Analogous to global customers, there may be channels of distribution that buy on a global or at least a regional basis. Global channels or middlemen are also important in exploiting differences in prices by performing the arbitrage function of transshipment. Their presence makes it more necessary for a business to rationalize its worldwide pricing. Global channels are rare, but regionwide ones are increasing in number, particularly in European grocery distribution and retailing. Aldi, the giant German supermarket chain, has recently set up a buying arm in Britain.

Three other major European supermarket chains-Casino of France, Ahold of the Netherlands and the Argyll Group of Britain-as noted earlier, agreed in 1989 to cooperate in purchasing and marketing. The existence of global (for regionwide) channels requires, like the existence of global customers, globally coordinated marketing and uniform marketing mix content. Global customer and channel issues also apply to regional (e. g. , Asian or European) customers. Indeed, regional customers are probably growing at a faster rate than are global customers, particularly in Europe.

The existence of global customers or channels cuts both ways for the threat of entry. On the one hand, it is much more difficult to displace an incumbent who is serving a customer in many countries. On the other hand, the essence of a global customer-centralized buying for multinational use-also makes a global account vulnerable to rapid total capture. A competitor may be able to capture a global account by selling the to the head office only. Global or regional channels of distribution can also be exploited for rapid entry.

Owing to the different regulatory, currency and tax environments across Europe, many insurance companies have found the need to form alliances with foreign banks in order to enter new markets. By forming these alliances, insurers plan to take advantage of the banks’ distribution networks (branches). Under a joint venture, Germany’s Allianz sells life insurance policies through the branches of Spain’s Banco Popular. In addition, Commercial Union, based in the United Kingdom, sells both life and nonlife insurance through Credito Italiano’s branches in Italy.

The presence of global customers or channels increases rivalry among existing competitors. Global customers or channels become prizes to be fought over, and the fight is global in scope. As marketers aim to expand their brands to more countries, advertising agencies have been reorganizing in order to meet the demands of their global customers. In a preemptive move with its double-page advertisement in The Wall Street Journal and The Financial Times in 1984, Saatchi & Saatchi was the first agency to publicize its global capabilities. This move annoyed many rivals with more extensive global experience and customers.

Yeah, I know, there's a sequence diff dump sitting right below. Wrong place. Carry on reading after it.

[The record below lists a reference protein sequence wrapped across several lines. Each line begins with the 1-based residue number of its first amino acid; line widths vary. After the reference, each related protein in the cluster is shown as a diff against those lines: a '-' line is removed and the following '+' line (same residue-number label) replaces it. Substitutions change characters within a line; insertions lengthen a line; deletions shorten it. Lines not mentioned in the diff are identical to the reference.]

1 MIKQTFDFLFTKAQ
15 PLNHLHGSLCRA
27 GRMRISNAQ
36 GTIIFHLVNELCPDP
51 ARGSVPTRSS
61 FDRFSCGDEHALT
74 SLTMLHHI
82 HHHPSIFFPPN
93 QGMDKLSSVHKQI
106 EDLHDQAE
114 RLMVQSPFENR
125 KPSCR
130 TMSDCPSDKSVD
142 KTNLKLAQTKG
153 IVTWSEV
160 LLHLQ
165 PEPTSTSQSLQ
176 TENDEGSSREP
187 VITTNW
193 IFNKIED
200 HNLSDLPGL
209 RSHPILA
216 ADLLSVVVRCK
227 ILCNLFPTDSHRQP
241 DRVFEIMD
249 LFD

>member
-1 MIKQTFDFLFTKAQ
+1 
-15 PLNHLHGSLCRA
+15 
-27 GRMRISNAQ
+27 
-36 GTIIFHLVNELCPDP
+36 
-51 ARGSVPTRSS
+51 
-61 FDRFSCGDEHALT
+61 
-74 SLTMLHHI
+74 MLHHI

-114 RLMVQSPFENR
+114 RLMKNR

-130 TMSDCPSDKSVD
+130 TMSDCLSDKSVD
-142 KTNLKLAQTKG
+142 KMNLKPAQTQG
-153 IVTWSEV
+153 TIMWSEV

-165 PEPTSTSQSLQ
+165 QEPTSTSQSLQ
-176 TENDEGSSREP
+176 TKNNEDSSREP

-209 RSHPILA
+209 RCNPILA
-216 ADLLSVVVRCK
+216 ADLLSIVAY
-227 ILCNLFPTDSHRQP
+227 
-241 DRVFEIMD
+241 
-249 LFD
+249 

Some of these rivals then moved to enhance their own credentials. Both BBDO and Lintas crated European boards of directors; Ogilvy & Mather removed three subregional posts and appointed a European creative director and a new European chairman; DDB Needham relocated its international headquarters to Paris from New York. The international airline industry has a unique type of global customer. Most travelers, except the most patriotic, will consider all carriers that serve the route to be traveled and will select on the basis of quality, reliability, and other real and perceived attributes.

At the same time, few travelers are free to start their travel in another country in order to find the best service (an exception would be Belgians who choose to fly KLM out of Amsterdam rather than Sabena out of Brussels). On the other hand, even if airlines do not compete on points of origin and final destination, they certainly compete on intermediate destination. So Swissair and Lufthansa compete partly on the basis of the relative superiority of Zurich and Frankfurt as airports through which to make connections to Europe.

The reinsurance industry provides a more classic type of global customer. In the search for reinsurance, insurance companies, many of them multinational, scour the globe of the lowest premiums and best contracts. The high information content and relatively standardized nature of the product make it easy for reinsurance buyers to behave as global customers. [? ] Transferable Marketing The nature of buying decisions may be such that marketing elements, such as brand names and advertising, require little local adaptation; that is, brand names and advertising are readily transferable.

Transferable marketing names and advertising are readily transferable. Transferable marketing makes it easier to expand participation in markets–the business need not develop a new marketing approach. A worldwide business can also adapt its brand names and advertising campaigns to make them ore transferable or, even better, design global ones to start with. Exxon chose its new name after an intensive worldwide search for a unique and easily pronounced name to replace Esso and a mixture of other brand names. The Exxon example also highlights the importance of trademark availability.